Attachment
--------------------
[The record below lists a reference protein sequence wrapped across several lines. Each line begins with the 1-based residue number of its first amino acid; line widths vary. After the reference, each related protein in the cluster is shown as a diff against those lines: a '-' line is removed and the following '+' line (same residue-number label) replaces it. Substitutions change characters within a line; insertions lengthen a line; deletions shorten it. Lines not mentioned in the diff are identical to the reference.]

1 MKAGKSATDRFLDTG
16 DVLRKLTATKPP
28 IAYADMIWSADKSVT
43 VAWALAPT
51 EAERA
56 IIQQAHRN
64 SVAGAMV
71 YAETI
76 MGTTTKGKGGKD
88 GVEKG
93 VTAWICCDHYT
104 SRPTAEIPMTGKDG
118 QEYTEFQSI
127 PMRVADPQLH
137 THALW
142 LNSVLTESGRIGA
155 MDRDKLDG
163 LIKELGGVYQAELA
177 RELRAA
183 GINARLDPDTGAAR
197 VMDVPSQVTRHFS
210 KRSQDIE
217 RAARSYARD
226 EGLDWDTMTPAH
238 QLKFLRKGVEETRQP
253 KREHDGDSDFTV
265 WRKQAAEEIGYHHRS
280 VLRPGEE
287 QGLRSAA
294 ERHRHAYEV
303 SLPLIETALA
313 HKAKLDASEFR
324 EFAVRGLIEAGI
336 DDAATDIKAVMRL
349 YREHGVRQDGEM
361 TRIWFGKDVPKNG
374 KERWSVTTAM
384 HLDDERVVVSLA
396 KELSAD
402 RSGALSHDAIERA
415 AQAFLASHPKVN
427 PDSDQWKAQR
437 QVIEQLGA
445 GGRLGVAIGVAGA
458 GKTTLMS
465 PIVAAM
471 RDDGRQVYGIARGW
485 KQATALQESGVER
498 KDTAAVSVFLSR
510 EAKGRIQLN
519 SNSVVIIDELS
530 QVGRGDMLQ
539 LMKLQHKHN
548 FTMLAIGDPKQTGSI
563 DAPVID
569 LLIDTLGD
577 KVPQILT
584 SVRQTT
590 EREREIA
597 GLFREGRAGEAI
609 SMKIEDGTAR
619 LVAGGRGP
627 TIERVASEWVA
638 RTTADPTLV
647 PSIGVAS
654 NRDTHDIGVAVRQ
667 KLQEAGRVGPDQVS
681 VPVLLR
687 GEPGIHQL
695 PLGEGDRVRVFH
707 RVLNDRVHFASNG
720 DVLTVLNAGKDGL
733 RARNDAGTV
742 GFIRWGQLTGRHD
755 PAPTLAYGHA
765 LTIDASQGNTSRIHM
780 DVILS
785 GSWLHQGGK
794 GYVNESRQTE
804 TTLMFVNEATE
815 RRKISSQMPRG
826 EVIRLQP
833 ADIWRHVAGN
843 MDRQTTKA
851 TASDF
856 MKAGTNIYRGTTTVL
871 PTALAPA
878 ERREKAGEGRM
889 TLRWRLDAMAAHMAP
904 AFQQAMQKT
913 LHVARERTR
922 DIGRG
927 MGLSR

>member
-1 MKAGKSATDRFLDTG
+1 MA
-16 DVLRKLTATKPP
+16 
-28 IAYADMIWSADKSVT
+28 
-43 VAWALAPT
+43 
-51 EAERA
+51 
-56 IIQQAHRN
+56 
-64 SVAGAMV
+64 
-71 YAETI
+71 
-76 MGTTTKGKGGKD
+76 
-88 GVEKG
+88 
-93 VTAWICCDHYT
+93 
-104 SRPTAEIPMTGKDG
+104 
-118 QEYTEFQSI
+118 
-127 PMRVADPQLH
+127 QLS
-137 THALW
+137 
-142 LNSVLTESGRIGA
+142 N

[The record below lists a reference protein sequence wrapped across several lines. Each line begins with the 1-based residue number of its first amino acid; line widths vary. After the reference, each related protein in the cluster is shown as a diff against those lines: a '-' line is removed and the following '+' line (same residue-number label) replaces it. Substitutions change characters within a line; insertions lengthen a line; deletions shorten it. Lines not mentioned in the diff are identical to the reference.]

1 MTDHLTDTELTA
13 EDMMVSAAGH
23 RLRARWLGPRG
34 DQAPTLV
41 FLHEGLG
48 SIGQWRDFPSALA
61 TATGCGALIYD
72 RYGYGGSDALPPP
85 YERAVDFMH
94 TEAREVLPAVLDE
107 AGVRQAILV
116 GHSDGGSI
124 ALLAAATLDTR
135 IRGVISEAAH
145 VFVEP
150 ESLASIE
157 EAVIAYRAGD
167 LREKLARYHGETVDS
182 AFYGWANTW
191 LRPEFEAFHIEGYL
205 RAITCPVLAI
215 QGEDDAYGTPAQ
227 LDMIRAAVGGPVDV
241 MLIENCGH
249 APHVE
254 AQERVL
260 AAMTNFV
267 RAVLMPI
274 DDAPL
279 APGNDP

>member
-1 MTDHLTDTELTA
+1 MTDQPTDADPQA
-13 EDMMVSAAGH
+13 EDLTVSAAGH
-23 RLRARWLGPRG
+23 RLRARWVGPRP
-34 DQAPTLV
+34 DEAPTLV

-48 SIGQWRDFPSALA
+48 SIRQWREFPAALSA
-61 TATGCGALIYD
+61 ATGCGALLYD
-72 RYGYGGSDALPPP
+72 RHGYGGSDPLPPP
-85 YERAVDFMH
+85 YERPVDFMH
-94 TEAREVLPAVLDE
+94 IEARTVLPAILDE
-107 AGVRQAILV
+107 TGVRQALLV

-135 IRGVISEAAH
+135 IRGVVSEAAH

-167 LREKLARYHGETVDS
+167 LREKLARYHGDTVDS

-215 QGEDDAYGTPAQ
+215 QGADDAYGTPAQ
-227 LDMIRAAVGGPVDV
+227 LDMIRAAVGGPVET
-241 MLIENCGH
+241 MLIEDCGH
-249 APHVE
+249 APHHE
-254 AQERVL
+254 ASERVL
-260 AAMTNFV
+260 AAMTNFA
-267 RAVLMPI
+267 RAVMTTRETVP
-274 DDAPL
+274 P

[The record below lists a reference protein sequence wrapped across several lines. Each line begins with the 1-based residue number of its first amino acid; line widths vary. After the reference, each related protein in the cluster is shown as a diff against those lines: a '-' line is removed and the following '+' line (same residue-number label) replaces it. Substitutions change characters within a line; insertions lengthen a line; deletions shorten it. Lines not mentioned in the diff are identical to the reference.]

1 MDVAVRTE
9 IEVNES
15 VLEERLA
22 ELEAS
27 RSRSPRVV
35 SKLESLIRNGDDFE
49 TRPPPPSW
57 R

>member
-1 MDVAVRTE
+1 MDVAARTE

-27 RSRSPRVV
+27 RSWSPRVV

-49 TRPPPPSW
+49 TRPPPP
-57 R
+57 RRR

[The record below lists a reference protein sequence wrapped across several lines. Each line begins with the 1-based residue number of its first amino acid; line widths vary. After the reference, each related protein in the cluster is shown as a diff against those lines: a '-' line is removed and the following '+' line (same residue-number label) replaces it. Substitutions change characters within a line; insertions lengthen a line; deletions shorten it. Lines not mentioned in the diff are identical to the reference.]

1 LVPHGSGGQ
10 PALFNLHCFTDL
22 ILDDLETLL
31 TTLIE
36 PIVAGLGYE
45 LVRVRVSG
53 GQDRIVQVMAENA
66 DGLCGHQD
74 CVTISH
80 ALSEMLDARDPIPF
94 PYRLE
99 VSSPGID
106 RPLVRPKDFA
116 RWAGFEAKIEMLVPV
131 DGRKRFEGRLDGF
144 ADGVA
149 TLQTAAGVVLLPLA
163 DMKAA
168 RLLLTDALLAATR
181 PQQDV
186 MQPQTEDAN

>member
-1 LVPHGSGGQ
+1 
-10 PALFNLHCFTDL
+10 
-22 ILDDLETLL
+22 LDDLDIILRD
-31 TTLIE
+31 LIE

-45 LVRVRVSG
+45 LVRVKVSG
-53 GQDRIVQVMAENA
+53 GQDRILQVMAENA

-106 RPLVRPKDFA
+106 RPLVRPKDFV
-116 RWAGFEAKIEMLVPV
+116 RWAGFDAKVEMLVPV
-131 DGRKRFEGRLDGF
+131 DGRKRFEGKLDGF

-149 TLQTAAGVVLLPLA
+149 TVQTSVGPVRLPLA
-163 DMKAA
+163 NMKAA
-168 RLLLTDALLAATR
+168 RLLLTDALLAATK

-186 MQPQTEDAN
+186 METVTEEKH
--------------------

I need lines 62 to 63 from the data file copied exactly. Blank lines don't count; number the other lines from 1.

609 SMKIEDGTAR
619 LVAGGRGP